United Nations conflict resolution attempts in Central America, with the OAS
By Elise Boulding
This Article Summary written by: Tanya Glaser, Conflict Research Consortium
Citation: Elise Boulding, New Agendas for Peace Research. Boulder, Colorado: Lynne Rienner Publishers, 1992, pp. 199
During the early 1990s the United Nations (UN) cooperated with the Organization of American States (OAS) to end violent conflict in Central America. On their own initiative, regional members of the OAS agreed to a general set of intermediate goals on the path to peace in the region. Under the skillful leadership of Costa Rican President Arias, the member nations were able to maintain enough mutual trust and goodwill to begin implementing peacekeeping measures.
UN organizations, in cooperation with the OAS, were to assist in and monitor the implementation of the agreement. UN forces patrolled the borders of Nicaragua, Honduras and El Salvador in order to detect or prevent illegal weapons trafficking. UN observers supervised Nicaraguan elections, and certified the results.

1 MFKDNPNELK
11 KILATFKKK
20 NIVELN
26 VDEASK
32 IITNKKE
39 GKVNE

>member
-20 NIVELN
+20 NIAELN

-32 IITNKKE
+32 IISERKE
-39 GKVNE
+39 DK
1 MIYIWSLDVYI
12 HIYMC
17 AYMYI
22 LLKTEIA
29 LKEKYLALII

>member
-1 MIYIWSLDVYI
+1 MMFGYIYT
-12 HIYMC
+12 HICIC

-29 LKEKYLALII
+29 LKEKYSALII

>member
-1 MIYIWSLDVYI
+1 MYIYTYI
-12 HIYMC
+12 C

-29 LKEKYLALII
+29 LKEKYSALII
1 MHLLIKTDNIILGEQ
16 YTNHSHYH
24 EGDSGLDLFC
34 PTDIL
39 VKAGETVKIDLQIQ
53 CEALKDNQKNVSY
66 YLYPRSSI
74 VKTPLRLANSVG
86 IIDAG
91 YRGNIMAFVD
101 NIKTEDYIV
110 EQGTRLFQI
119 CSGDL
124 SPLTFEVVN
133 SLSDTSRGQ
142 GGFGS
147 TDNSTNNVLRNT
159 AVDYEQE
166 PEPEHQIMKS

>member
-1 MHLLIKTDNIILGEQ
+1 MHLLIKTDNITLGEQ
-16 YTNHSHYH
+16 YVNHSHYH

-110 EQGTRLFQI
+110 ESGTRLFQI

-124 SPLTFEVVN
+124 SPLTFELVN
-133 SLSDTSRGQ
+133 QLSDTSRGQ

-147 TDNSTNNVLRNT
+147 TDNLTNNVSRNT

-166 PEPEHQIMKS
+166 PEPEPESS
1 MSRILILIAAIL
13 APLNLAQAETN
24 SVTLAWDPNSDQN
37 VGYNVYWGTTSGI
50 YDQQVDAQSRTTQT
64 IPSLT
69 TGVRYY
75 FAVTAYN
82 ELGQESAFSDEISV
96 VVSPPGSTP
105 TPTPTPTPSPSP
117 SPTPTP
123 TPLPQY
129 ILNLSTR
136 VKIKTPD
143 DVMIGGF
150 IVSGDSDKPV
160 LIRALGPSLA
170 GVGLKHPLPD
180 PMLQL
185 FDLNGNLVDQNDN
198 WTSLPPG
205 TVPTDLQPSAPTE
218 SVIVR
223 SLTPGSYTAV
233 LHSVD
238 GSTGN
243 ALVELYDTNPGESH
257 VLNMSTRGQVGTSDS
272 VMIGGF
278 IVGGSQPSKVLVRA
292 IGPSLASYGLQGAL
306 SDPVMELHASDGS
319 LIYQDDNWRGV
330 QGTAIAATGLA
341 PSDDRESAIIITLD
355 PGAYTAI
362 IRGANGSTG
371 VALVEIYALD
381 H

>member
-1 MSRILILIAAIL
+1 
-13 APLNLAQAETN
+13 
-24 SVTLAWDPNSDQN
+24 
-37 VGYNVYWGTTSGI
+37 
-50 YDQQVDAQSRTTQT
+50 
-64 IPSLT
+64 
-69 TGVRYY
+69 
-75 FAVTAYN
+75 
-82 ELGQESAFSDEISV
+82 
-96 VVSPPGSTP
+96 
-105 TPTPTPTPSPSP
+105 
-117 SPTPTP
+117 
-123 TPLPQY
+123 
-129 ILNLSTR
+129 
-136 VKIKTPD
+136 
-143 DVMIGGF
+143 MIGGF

The UN Secretary-General played a crucial role in the successes of the OAS plan. First, the Secretary-General consulted and supervised the OAS plan and its implementation. The respect and prestige accorded the Secretary-General by the international community in turn lent credibility to the OAS activities. Second, OAS member states themselves trusted and respected the office of the UN Secretary-General. Nicaragua was willing to allow UN oversight of their elections. El Salvador appealed to the Secretary-General to make his good offices available to help resolve its growing civil political rifts.